You suffered a car accident. In the days and weeks following the accident, you realize your injuries are serious. If you are like many of our clients, you may even need back or neck surgery because of the injuries to your spine. Last week, the Alabama Supreme Court addressed a car accident case with those common facts. The case was Hicks v. Allstate Insurance Company.
What was the issue in that case? The injured party wanted to introduce a mortality table into evidence and then argue for damages over the course of their expected lifetime. If you suffer a permanent injury, you get one day in court. You get one chance to argue and recover compensation for a lifetime of damages. You need to present the full story of your injuries and how they will impact you in the future. Alabama publishes mortality tables listing the remaining life expectancy for both men and women based on their current age. I know, it sounds a little morbid to think that a chart says you will live a specific number of years. While we all differ, the charts are based on expectations using vital health statistics. If the jury is going to decide damages for a permanent injury, it’s helpful to know how many years are expected.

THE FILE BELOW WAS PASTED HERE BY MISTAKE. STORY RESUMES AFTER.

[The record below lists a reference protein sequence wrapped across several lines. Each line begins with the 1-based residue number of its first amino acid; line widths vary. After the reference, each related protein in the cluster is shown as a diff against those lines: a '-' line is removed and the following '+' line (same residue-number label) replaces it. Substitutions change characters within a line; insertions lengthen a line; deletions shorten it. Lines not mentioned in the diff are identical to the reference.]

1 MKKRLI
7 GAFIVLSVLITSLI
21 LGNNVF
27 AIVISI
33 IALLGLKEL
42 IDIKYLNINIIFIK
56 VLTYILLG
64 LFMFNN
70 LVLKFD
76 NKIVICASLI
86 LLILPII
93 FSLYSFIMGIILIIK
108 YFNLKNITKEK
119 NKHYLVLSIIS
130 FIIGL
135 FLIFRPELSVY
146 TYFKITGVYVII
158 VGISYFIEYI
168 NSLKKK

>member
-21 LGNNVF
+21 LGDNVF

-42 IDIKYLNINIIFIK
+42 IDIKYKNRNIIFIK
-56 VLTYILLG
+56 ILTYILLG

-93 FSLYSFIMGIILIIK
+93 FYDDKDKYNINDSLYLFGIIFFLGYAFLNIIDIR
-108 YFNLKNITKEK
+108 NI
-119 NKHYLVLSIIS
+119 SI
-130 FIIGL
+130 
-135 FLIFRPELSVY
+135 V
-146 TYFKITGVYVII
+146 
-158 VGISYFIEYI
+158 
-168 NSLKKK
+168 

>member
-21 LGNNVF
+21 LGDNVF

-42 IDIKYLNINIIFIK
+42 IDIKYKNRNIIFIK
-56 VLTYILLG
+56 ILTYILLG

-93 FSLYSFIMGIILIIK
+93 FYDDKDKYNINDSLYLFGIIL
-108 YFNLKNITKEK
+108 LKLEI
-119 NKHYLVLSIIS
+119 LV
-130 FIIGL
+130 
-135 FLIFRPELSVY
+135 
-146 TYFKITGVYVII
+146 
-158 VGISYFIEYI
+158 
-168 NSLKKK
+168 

What happened at trial in that case? At trial, the injured person’s surgeon testified by video deposition. The surgeon described his surgery in detail. He described how the procedure involved implanting hardware that would remain in the injured person’s body. He described how the procedure helped the person’s pain but still resulted in a loss of mobility and movement.